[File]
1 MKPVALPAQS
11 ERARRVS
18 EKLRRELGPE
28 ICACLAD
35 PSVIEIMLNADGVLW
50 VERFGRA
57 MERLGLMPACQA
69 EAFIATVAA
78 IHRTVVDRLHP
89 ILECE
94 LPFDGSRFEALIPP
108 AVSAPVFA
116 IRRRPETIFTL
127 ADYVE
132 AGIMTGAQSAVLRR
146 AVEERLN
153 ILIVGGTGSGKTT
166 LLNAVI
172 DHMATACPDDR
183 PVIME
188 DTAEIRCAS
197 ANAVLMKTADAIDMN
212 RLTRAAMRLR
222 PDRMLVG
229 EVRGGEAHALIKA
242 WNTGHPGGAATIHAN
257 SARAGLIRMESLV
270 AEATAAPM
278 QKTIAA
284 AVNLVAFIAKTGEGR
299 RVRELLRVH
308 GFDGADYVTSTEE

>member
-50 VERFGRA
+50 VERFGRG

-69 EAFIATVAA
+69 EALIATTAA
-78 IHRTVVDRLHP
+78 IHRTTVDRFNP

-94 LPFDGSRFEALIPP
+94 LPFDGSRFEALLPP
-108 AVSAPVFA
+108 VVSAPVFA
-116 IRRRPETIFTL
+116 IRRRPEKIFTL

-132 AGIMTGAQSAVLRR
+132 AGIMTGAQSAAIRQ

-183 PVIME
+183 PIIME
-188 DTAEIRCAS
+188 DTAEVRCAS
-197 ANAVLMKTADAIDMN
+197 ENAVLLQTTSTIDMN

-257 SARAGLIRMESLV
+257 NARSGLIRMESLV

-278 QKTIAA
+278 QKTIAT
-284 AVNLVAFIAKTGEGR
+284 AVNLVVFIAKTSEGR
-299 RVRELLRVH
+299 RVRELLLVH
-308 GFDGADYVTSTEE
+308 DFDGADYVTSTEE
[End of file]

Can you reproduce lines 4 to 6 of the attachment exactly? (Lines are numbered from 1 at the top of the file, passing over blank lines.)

28 ICACLAD
35 PSVIEIMLNADGVLW
50 VERFGRA